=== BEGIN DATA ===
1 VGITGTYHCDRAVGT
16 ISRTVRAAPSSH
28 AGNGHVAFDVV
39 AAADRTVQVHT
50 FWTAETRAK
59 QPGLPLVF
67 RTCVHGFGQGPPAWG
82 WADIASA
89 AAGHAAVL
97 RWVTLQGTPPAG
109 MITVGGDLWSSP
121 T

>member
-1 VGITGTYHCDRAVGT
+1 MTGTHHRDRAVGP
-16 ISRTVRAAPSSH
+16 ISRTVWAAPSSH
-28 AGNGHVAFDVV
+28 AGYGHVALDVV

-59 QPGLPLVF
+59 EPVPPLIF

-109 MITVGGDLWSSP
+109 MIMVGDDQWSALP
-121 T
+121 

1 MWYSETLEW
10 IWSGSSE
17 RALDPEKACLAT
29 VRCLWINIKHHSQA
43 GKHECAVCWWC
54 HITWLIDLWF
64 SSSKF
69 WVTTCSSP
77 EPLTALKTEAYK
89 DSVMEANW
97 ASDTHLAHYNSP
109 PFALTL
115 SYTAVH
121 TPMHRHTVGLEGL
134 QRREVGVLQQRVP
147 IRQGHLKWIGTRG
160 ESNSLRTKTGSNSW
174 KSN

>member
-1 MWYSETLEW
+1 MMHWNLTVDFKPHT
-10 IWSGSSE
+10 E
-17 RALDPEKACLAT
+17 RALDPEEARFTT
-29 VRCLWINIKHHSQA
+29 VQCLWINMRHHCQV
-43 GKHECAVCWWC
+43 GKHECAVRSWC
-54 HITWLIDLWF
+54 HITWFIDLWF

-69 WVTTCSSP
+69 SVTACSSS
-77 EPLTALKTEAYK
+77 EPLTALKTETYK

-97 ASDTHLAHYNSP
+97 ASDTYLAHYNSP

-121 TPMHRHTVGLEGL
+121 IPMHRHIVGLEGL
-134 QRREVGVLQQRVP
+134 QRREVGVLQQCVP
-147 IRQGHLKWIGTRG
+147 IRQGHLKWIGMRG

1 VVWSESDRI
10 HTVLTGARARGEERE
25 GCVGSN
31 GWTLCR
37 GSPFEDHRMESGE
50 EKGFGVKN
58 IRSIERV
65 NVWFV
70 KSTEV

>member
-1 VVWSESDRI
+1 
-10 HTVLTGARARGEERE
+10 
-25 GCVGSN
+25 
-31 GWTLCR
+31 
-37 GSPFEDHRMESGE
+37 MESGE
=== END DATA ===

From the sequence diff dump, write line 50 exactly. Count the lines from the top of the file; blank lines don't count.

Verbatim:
+17 RALDPEEARFTT